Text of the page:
When the Moto 360 last got an update, the painfully handsome smartwatch seemed to get a noticeable boost in battery life. Now, with a new bit of software, Motorola’s itching to improve its battery life just a little more… as well as stamp out a few bugs for good measure. Perhaps the most notable addition is the 360’s newfound ability to shut off Ambient Mode (which leaves the screen on, albeit at a lower brightness) automatically once its battery level hits 15 percent. Also on deck this time are some minor UI changes (you can temporarily dismiss a notification without leaving the watch face), the addition of mood lighting when you plop the thing in its dock, and some behind-the-scenes Bluetooth improvements. All of the above will be hitting your wrist sooner or later — Motorola says the update is rolling out in waves, so be patient if your smartwatch doesn’t get a little smarter as quickly as you’d like.
Filed under: Mobile
Source: Official Motorola Blog
Google’s Lunar Xprize is still alive and well, and researchers at Carnegie Mellon University think they have the $30 million answer to beaming video from the moon: a telepresence robot. Naturally. Instead of simply broadcasting footage of the moon’s surface, however, the scientists want to, as they say, “bring the Moon back” according to the BBC. How? By mating the spacefaring robot with Oculus Rift headsets here on Earth; turn your head on the Third Rock From the Sun and the robot on the moon will supposedly turn in tandem via head-tracking. There are a few caveats that had to be overcome, however. Namely, the Rift needs a pair of simultaneous video feeds to properly achieve a convincing virtual reality experience, and, by design it can’t accept two streams.
The team says that it overcame this and a few other hurdles (hopefully lag is one of them) with a nonstop hackathon. The team’s goals are lofty, but we can’t help but admire them nonetheless. Ultimately CMU wants hundreds of its robots on the moon and a Rift headset in every room — allowing practically anyone to see what Apollo 11’s crew saw 45 years ago.
[Image credit: Getty Images]
The Chromecast is an incredibly valuable piece of equipment for anyone. The device was launched in 2013 by Google and no one knew what to expect. Well, the Cast feature for the $35 darling has been used 650 million times. This is up from 400 million back in August. That shows just what you can expect from Chromecast. It is so powerful due to the tens of thousands of applications available. In fact, there are more than 6,000 developers working on upwards of 10,000 apps.
Hit the break for a Google executives comments about what is next for Chromecast.
As we already know, a new version of Chromecast is incoming. When? No one knows. Google’s Mario Queiroz did not give Gigaom much information about the successor, but did maintain that the specifications will be boosted. Queiroz said “The hardware capabilities will give us a better opportunity to take full advantage of a large screen paired with a small screen.”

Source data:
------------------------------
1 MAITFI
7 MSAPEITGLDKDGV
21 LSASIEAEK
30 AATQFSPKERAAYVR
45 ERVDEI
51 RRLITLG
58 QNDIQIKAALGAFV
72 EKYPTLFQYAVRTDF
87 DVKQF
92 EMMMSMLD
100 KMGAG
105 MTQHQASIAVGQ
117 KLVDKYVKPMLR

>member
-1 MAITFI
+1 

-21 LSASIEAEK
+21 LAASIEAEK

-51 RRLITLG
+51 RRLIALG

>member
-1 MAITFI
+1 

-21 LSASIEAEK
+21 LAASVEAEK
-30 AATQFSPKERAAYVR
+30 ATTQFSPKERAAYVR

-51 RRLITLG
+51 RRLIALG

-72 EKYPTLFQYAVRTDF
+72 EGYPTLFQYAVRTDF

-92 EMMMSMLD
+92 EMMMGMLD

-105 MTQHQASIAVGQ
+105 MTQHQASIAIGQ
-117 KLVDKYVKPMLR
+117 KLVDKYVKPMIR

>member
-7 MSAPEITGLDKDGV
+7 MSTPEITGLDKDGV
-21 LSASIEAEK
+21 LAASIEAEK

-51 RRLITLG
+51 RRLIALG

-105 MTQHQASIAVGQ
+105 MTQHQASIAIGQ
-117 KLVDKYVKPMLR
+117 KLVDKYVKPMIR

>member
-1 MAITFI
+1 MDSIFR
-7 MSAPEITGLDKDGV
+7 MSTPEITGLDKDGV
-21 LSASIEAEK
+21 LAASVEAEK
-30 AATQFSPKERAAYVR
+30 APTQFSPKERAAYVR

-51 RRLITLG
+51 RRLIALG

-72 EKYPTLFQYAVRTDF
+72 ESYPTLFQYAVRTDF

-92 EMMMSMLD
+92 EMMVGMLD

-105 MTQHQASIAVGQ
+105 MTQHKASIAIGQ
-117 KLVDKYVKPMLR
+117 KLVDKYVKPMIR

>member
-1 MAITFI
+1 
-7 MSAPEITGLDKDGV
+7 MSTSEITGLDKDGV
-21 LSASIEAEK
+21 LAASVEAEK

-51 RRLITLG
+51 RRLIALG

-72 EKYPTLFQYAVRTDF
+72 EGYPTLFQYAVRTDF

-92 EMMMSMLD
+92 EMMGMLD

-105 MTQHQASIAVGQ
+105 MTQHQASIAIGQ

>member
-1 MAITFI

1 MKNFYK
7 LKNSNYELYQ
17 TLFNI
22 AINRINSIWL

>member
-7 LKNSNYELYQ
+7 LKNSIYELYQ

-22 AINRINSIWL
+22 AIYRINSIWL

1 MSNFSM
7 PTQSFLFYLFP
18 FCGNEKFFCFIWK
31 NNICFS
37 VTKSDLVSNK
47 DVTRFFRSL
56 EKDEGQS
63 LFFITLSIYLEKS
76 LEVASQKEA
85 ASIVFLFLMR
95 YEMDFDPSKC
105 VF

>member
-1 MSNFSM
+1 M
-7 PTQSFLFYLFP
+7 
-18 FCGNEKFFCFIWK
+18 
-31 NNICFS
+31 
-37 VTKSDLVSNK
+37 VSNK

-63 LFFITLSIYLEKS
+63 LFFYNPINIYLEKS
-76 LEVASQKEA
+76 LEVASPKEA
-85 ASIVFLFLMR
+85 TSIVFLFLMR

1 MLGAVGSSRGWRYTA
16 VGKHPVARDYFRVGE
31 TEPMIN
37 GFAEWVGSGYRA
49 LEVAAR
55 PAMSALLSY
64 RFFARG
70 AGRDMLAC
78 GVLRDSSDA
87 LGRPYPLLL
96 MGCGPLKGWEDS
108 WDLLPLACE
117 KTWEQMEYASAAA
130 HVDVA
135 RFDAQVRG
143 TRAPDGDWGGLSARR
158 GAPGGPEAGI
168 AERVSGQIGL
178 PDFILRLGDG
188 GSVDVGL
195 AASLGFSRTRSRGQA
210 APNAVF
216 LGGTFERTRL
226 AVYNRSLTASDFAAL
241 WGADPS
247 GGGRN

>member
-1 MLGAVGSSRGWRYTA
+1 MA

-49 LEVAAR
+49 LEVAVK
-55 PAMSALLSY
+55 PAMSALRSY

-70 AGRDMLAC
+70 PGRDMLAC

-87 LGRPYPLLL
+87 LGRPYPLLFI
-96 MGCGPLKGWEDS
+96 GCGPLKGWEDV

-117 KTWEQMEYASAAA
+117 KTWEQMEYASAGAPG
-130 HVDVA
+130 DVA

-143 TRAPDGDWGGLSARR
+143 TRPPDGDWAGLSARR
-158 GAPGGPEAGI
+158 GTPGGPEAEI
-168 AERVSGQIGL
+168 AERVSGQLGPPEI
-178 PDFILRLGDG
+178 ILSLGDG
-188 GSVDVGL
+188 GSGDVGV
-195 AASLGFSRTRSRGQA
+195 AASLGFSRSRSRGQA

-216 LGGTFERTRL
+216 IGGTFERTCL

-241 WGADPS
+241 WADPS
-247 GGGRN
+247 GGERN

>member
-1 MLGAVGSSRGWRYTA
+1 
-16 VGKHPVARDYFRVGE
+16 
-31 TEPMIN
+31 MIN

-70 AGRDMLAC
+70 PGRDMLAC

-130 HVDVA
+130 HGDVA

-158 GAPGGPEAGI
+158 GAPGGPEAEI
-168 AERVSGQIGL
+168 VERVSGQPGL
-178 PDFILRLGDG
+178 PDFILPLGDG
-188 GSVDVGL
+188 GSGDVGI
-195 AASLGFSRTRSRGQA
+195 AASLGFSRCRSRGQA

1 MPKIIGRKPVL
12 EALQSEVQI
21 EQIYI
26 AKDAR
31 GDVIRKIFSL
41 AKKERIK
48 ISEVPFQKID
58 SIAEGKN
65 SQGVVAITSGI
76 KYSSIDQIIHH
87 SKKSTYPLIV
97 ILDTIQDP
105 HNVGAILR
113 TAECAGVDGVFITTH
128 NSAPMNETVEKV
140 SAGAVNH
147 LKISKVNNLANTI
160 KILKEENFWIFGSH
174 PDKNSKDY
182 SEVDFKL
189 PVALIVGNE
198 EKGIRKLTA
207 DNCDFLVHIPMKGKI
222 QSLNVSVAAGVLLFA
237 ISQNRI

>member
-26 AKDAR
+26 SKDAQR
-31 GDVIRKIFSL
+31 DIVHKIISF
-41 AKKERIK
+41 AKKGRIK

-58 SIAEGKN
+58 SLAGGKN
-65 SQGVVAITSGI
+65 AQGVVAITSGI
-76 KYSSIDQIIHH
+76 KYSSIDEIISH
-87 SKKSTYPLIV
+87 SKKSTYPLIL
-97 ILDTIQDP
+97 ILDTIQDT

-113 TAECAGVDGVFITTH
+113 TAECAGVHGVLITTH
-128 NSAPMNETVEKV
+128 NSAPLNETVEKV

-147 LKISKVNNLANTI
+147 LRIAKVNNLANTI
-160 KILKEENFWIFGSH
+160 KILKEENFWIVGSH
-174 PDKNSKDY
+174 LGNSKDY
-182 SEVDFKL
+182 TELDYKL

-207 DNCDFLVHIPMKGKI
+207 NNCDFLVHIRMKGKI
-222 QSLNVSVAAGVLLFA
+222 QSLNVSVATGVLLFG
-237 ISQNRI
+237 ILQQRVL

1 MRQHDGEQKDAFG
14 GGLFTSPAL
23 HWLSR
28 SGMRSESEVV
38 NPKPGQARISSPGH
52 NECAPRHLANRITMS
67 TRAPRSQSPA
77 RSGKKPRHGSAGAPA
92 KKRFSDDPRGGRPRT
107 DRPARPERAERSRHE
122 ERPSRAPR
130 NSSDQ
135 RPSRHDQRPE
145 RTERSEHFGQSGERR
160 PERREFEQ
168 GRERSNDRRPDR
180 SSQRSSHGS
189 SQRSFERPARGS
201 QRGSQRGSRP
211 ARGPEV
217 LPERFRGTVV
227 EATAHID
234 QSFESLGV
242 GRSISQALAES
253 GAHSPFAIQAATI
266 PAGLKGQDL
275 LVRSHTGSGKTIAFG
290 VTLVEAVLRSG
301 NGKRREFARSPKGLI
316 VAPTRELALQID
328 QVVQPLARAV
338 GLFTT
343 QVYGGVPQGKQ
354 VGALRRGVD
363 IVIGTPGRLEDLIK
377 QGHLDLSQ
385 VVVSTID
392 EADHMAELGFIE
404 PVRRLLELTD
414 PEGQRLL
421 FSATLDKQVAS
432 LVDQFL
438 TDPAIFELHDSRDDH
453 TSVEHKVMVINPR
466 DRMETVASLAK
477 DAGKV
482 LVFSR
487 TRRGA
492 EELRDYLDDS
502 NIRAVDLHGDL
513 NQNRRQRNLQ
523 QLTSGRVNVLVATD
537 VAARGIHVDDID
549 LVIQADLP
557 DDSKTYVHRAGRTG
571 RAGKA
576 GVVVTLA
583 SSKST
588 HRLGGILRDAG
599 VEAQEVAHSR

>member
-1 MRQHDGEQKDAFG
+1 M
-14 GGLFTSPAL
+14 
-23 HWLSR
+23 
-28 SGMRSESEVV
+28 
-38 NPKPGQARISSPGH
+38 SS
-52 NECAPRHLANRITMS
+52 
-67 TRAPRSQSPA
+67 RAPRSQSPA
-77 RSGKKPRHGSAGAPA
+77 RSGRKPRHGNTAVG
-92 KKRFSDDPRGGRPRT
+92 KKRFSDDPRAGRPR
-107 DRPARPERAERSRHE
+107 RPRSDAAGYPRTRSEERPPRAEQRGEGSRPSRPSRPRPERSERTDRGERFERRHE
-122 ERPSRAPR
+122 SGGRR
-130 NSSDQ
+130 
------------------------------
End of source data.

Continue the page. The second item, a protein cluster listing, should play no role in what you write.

What do you think the next Chromecast will be able to do?
Come comment on this article: Chromecast users Cast 650 million times and its successor is on the way
Google has just thrown its weight behind an augmented reality startup shrouded in mystery. Along with Qualcomm and film production Legendary Entertainment (among many other companies), Mountain View has funded Magic Leap to the tune of $542 million. According to The New York Times, that puts the startup’s value at a whopping $2 billion, even though we still don’t know much about the product it’s developing. Here’s what we do know about Magic Leap, though: it’s not making a chunky headset like the now Facebook-owned Oculus Rift, and while company CEO Rony Abovitz wouldn’t tell TechCrunch specifics, he said his team is working on a “lightweight wearable” solution, presumably powered by a mobile device.
He also told the publication that Magic Leap’s technology goes well beyond virtual or augmented reality and can superimpose objects that truly look real onto the world, using something called dynamic digitized lightfield signal. Legendary Pictures CEO Thomas Tull (who has already spent time with the product) even described the startup’s technology as “so badass” to Fast Company, adding that it is “a marker of the future.” Magic Leap will use the money from the latest funding round to accelerate development, in order to launch its product (which might be available to consumers almost as soon as it’s revealed, TechCruch said) in the near future.
Source: Magic Leap
FKA twigs already has a reputation for using technology to make artistic statements in her music videos, and her latest takes this to its logical extreme. The two-minute #throughglass promo has twigs using Google Glass to seemingly influence a music video as it’s being shot — she looks for vogue dance tutorials to start things off, and switches to looking for anime-style eyes, gymnastics and “dominant krumping.” She records some of the video from Glass’ camera, too. The production is decidedly off the wall and probably won’t have you rushing out to drop $1,500 just to emulate some slick moves, but it’s proof that you can still look vaguely cool with a computer on your head.
Source: FKA twigs (YouTube)
Yes, it’s true: Our own Sean Buckley rode a real-life hoverboard. But that’s not all we have for you on this fine day — read on for the rest of our news highlights from the last 24 hours, including the Avi-on Bluetooth light switch, an app that solves math problems, and more.